Gōng Xǐ Fā Cá!
Hanukkah may bring Eight Crazy Nights (thank you Adam Sandler for teaching me this) – but the Chinese have Fifteen Crazy Nights of New Year. See Wikipedia article for all the amazing things that occur. I also think the Chinese have another thing figured out, especially when it comes to New Years. I much prefer overindulging with food than alcohol (and not staying out till the wee hours).
And here we are on New Year’s Day, status post a wonderful meal with family and friends consisting of oysters in the half-shell, egg rolls, soft shell crab, seafood/beef/lamb hotpot, red wine and pineapple upside down cake. Pictures are lacking because to pause and photograph would have meant missing out. There are many foods set to bring good luck for the New Year, many of which we consumed last night.
- Oranges and Tangerines – wealth and luck: Chinese words for gold and orange sound alike, the word for tangerine echoes luck.
- Long noodles = long life, naturally
- Spring rolls = wealth, if you squint and bring in a dose of imagination you might see gold bars
- Leafy greens = money, long life when served whole, my MIL is the best and bought my favorite vegetable rau muong, water spinach, kangkung among others (scientific Ipomoea aquatica)
- Fish: a play on words – Chinese for fish is Yu sounds like the words for “wish” and “abundance”. While, traditionally, a fish is served with its head and tail still attached for a good beginning and ending to the year, we ate our chopped and plopped into the hot pot (rhymes!)
- Oysters (in the half shell) – Chinese “hao”, sounds like “good events.” Science has demonstrated these tasty bivalves aphrodisiac tendencies, oysters are chuck full of zinc, a key nutrient for testosterone production, important component for a healthy libido. However, one could still suppose the connection with romance is based in random chance. Slurping the slippery contents from their shells might just reveal a pearl. Oh the metaphors and double entendres!
- This year we dined on Kusshi, Penn Cove and High Point – all belong on a list of repeats
- Sweets: while I don’t think the Asian cultures have dessert figureed out (I mean really BEANS – no amount of sugar makes that a dessert). This year: Pineapple upside down cake. See below for the play by play.
Every good critical thinker should ask the contrary -What foods should one avoid consuming? With the exception of tofu, white foods could symbolize misfortune, mourning or even death. I have no problem avoiding foods that look like death.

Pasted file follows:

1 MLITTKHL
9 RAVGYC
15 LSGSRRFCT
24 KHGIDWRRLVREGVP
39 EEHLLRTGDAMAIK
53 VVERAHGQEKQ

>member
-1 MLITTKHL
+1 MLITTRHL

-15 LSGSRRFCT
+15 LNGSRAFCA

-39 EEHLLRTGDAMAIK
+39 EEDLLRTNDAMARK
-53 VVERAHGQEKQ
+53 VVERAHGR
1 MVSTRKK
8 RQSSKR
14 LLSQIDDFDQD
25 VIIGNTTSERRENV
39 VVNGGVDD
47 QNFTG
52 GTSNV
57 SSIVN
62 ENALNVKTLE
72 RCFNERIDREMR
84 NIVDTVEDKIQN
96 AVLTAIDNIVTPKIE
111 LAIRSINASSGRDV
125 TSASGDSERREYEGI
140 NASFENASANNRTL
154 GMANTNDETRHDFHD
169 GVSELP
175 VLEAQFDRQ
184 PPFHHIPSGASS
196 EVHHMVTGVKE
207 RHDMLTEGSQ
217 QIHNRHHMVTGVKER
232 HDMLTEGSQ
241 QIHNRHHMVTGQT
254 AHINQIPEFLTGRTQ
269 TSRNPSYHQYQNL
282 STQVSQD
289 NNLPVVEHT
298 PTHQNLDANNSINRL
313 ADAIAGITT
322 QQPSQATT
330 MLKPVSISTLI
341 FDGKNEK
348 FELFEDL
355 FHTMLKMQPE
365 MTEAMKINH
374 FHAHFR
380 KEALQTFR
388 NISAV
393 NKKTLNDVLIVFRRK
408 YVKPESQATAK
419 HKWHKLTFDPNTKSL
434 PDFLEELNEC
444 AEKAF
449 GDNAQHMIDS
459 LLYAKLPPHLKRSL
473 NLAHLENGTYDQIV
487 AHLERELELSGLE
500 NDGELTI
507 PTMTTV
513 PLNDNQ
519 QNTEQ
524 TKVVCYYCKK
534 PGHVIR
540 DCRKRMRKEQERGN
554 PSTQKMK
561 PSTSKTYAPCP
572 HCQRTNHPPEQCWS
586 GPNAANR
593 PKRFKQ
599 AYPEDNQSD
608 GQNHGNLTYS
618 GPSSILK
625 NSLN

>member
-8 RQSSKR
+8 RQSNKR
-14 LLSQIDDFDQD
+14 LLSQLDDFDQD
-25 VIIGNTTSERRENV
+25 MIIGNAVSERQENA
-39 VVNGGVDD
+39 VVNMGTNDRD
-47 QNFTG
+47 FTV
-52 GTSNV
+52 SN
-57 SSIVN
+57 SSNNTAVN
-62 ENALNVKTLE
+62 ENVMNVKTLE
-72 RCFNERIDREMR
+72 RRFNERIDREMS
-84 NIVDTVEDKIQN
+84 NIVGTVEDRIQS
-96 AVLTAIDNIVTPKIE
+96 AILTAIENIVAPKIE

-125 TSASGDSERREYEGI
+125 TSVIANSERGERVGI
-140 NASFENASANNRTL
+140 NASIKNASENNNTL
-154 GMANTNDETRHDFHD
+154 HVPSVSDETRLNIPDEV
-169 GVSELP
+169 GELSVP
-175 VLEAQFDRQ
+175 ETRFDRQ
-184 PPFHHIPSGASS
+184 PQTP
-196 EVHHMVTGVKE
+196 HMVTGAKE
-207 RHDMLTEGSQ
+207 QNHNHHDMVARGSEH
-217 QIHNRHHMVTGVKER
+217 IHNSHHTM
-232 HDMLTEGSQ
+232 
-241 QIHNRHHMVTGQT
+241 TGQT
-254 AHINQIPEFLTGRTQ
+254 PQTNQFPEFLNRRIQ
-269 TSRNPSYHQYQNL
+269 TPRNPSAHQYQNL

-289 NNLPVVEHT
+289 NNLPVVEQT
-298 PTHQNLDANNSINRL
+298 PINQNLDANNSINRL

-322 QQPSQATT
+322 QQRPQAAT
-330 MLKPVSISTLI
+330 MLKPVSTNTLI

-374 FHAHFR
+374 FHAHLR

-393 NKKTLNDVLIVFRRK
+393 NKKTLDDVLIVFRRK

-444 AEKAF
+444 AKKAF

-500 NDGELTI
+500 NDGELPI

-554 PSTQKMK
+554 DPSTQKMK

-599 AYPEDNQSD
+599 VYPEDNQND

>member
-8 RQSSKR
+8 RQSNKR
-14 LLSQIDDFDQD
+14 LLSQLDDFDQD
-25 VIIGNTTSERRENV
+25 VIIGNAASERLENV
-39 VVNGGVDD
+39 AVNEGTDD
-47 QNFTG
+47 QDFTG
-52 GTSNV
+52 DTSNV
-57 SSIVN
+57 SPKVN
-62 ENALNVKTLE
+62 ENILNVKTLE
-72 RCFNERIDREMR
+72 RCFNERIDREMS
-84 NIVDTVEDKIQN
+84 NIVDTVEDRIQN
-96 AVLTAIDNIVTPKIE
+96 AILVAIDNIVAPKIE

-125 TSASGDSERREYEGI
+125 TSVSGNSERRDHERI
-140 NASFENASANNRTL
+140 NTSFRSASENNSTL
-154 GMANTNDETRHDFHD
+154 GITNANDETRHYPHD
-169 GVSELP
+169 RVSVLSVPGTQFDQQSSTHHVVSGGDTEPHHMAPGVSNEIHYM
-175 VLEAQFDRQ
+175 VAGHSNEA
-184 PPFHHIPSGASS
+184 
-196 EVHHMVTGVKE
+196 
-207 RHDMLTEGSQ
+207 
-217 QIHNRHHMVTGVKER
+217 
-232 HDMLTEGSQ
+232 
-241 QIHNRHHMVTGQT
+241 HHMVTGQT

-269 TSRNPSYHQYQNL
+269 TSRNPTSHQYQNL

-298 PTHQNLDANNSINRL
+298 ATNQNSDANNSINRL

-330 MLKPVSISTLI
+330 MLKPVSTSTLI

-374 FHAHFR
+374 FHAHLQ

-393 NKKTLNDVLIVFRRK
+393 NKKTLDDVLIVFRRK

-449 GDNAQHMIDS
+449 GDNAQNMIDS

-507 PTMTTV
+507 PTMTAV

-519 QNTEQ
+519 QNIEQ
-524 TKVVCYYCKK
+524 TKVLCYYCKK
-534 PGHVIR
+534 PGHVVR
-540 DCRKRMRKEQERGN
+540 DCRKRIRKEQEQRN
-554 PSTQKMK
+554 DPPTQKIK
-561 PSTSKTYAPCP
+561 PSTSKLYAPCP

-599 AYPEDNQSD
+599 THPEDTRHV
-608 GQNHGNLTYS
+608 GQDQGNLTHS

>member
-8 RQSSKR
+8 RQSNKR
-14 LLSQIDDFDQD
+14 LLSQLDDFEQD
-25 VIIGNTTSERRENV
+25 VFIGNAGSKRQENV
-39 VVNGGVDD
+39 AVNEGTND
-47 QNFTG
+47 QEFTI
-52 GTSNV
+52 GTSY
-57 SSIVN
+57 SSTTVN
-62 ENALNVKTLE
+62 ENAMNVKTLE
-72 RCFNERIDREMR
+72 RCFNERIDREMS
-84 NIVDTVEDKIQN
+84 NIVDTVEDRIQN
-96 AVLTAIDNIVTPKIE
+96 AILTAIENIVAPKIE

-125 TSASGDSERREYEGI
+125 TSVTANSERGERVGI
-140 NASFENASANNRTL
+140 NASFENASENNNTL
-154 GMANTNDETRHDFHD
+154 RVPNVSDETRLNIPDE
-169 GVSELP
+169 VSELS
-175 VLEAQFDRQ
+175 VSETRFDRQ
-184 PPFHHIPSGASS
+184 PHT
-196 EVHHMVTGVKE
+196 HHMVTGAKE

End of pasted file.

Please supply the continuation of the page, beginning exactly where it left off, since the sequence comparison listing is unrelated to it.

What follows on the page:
Pineapple Upside Down Cake:
My father in law asked that I make a dessert for New Years. I know that he loves the sweet treats I make for him and probably shares the same sentiments that Asian desserts miss the mark when a true sweet tooth sings… (Durian, beans and corn). Citrus is important and red/yellow/gold are the celebratory colors of New Year symbolizing just about everything good (look up all the meanings sometime) and circles are deep with meaning in many cultures. Insert a moment of clarity and Voila! I remembered making a pineapple upside down cake in home economics (which quite possibly could have been the last time I baked one). With the circles of pineapple rings, red maraschino cherries and golden color of the brown sugar – perfecto!
I looked for updated recipe from my home ec version that of course I still have, and landed upon Veronica’s Cornicopia. Omitted the rum, subbed homemade yogurt for sour cream and used salted butter and Kosher salts (oops, but not a problem). It was a hit, perhaps a new tradition for the McTruongs.
I leave you with images of the special Chinese New Year Tissue poms. My MIL loved the ones I made the baby shower and asked probably 12 times for me to make her some for New Years (but not white ones, again reminded 12 times, the whole death thing). Who could say no to that? So I made two sets, one for her and one for her sister. DIL brownie points! and a Big Thank You to my assistant fluffer – HT – who can do it with one arm in a sling. xoxo